Making the data economy work for companies and people

Making the data economy work for companies and people
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Advertisers and even more nefarious actors have been using our data against us for years. In the pre-internet days, the data in the form of census and other forms was used in advertising, actuarial science, medicine, and other domains in which population-based knowledge was key to the efficacy of the activity at hand. And we were OK with it.

The process was slow, detached, and vague enough that it never felt overly intrusive. But along the way, we crossed a line where the speed, accuracy, and ramifications of our data started to feel like a violation. Maybe because the magnitude of the usage is so much broader and the societal-level manipulation has become that much more apparent. In the early digital days, you might have bought a laundry detergent you would not have otherwise. Now, the stakes have escalated to a geo-political level. Elections are won, and money — lots of it — is being made, all at the expense of our personal information. Who and what are protecting us? As citizens of the global data economy, we need a data bill of rights with real financial implications.


Our data, our choice


Let’s return to data and the implications of recent national elections. With Facebook and Cambridge Analytica, it’s possible we’re hypocrites or at best naive. Political elections have always been exploitive of social leanings. The last U.S. election, for example, wasn’t substantially different from previous contests, other than the efficacy with which particular sides used technology to rally support. What happened recently though, à la Cambridge Analytica, was done spectacularly well. Courts will decide if there was anything illegal, while public opinion and history will decide if it was ethical.

Lurking behind these questions — about whether elections represent popular sentiment — lies powerful data. We’re upset about how our data is used against our wishes, but should the outrage stop there? Our data is monetized in ways that sometimes benefit us, but we’re never rewarded for it. (Though maybe that laundry detergent is now following me around the internet and suddenly on sale.) We have protections guarding our medical information and some of our children’s privacy, but generally all information is largely available to advertisers, retailers and even foreign entities.

Introducing the Data Bill of Rights

Forget philosophical arguments. What we should all care about is compensation. Specifically, we should all participate in the monetization of our own data. Our data is our product, it is a part of us, and we should demand our data emancipation. Core to this is a Data Bill of Rights, which would state unequivocally that not only all uses of personal data are determined by us but all benefits of our data accrue to us. We would also demand complete transparency of the distribution of our data.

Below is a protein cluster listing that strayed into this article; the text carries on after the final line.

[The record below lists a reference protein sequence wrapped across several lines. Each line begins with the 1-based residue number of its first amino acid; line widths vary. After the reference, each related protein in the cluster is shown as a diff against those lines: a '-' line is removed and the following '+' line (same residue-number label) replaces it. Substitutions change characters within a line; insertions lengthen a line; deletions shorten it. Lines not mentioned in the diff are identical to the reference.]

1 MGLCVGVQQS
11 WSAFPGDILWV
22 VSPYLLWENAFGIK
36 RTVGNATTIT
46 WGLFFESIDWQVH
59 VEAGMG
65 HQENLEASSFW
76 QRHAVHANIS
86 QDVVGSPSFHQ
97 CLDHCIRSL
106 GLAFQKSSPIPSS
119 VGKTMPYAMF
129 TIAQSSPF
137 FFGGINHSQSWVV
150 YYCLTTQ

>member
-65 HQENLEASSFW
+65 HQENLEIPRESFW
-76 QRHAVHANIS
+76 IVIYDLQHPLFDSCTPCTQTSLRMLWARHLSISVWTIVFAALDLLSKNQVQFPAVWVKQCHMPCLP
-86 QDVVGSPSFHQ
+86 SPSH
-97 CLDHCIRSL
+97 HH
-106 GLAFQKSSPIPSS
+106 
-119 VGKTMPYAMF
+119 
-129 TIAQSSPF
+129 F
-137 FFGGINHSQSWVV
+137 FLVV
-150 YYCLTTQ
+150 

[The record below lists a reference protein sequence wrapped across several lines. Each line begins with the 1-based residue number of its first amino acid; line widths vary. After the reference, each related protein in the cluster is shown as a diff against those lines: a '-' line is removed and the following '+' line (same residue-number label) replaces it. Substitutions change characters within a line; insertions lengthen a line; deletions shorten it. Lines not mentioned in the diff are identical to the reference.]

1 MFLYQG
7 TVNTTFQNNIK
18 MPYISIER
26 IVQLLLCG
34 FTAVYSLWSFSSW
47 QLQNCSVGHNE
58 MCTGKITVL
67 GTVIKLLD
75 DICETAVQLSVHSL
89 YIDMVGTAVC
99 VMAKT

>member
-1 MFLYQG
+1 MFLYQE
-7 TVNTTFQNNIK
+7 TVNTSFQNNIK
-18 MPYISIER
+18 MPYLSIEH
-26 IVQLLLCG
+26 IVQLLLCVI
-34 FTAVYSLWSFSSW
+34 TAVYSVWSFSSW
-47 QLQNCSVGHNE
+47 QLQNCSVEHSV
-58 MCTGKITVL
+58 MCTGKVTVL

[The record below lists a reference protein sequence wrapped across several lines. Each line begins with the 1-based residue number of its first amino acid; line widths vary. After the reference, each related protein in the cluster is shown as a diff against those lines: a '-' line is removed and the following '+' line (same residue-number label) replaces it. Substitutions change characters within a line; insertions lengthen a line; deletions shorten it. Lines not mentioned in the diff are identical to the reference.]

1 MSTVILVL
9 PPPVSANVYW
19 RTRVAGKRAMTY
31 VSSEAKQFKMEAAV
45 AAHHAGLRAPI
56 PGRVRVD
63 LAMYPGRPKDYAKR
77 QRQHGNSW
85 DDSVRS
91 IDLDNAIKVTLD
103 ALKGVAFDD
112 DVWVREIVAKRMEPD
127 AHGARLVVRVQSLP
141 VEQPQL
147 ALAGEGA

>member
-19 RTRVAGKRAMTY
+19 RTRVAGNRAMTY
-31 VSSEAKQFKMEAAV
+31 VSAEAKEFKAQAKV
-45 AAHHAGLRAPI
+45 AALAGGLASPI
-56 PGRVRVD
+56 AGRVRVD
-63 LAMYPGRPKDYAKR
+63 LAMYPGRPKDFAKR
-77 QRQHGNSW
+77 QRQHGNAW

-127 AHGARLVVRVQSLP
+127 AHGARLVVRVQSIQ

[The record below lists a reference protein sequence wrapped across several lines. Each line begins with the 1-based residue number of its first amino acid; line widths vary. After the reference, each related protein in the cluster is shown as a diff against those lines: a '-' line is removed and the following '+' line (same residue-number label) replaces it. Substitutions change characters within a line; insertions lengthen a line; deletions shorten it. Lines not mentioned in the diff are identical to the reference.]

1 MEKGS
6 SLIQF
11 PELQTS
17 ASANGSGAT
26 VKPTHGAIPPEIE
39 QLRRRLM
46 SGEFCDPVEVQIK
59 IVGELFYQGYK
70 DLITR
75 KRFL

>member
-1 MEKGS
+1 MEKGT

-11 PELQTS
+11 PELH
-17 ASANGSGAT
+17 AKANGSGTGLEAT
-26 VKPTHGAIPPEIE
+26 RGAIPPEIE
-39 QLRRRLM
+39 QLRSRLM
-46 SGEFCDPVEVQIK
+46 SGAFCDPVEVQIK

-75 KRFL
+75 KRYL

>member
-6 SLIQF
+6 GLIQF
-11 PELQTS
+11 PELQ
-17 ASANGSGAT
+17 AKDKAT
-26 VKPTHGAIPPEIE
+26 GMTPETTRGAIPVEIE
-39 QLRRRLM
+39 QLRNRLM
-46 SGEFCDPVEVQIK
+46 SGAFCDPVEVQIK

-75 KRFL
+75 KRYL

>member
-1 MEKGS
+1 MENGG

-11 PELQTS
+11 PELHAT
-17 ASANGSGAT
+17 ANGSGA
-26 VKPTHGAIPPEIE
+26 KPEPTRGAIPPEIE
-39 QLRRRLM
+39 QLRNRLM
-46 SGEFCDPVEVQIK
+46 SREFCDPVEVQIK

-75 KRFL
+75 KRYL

The EU is already steps ahead with the upcoming GDPR. But what I’m talking about takes things a step further.

An important element of the Data Bill of Rights is it should work at the point of data distribution and usage, not upfront. That is, it’s too easy to waive user license agreement rights when someone first signs up for a service; the effects are imaginary at that point, and it’s unreasonable for an average person to forecast probabilities of misuse. Instead, consent around data usage should be granted on a per-request basis. The “rents” on the data should be accrued to the creator, or shared between the creator and the distributor. Blockchain technology could help restrict, control and track access to this data.

We can only expect better behavior by forcing the distributors of our data, like Facebook, to share in the fees generated and to be heavily penalized in violation of new data laws.

Note that I understand I can turn off Facebook or any other opt-in service that may misuse my data. The point is that companies can run untargeted ads, or they need to share in the profits derived from the data of everyone who doesn’t opt in at the point of monetization.

Data of the people, for the people, by the people

The Data Bill of Rights offers an economic solution to a social problem without hampering user experience or limiting the social benefits of networking. Without specific laws protecting user data and criminalizing breaches of what would become a financial contract in the U.S., it’s difficult to imagine a solution to today’s data problem.

Whether you’re on Facebook or Snapchat or searching on Google, your data is out there. Someone is making money off of it, and you’re not.

Who’s with me?

James Markarian is chief technology officer at SnapLogic, a Silicon Valley data and application integration company. He is the former CTO of Informatica and previously held leadership roles at Khosla Ventures and Oracle.